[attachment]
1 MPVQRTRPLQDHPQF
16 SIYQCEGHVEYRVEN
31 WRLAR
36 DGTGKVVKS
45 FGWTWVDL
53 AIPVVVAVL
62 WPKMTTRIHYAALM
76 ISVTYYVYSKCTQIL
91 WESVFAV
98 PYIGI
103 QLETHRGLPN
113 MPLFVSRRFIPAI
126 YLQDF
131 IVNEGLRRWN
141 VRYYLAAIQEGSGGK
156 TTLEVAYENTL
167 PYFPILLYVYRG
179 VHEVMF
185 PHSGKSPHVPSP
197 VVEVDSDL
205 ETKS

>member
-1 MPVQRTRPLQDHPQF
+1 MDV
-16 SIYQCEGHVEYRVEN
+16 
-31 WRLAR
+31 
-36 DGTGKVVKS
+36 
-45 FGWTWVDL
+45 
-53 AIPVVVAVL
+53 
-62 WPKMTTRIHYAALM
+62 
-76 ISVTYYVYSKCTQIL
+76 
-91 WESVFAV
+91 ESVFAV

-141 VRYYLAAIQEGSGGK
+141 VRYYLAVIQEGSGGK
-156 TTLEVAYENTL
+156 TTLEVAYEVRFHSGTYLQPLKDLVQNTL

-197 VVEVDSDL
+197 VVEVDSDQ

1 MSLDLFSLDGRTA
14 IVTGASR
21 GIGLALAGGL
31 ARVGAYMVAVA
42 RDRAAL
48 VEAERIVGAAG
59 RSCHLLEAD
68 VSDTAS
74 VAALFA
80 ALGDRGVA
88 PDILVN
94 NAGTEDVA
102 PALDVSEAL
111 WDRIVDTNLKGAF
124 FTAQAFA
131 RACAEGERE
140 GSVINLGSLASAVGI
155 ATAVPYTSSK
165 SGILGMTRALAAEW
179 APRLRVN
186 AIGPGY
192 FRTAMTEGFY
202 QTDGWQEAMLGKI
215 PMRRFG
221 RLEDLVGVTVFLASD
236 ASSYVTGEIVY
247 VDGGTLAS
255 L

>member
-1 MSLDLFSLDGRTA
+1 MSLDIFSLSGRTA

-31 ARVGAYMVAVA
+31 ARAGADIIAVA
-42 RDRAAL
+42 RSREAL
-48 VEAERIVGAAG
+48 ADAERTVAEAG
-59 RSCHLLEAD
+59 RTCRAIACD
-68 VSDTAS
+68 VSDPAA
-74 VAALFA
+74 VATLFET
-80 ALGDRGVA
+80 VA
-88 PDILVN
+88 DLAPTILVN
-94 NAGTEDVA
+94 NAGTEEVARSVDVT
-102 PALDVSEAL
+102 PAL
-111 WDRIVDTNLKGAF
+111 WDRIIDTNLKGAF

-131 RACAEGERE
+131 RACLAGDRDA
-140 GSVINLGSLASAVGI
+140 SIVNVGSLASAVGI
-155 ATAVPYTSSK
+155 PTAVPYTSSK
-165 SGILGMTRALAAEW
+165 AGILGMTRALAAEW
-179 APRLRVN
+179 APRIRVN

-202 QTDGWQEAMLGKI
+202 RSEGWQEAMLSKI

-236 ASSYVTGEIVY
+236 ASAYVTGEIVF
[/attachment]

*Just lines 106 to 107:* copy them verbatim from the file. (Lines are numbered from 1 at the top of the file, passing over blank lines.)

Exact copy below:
-165 SGILGMTRALAAEW
+165 AGILGMTRALAAEW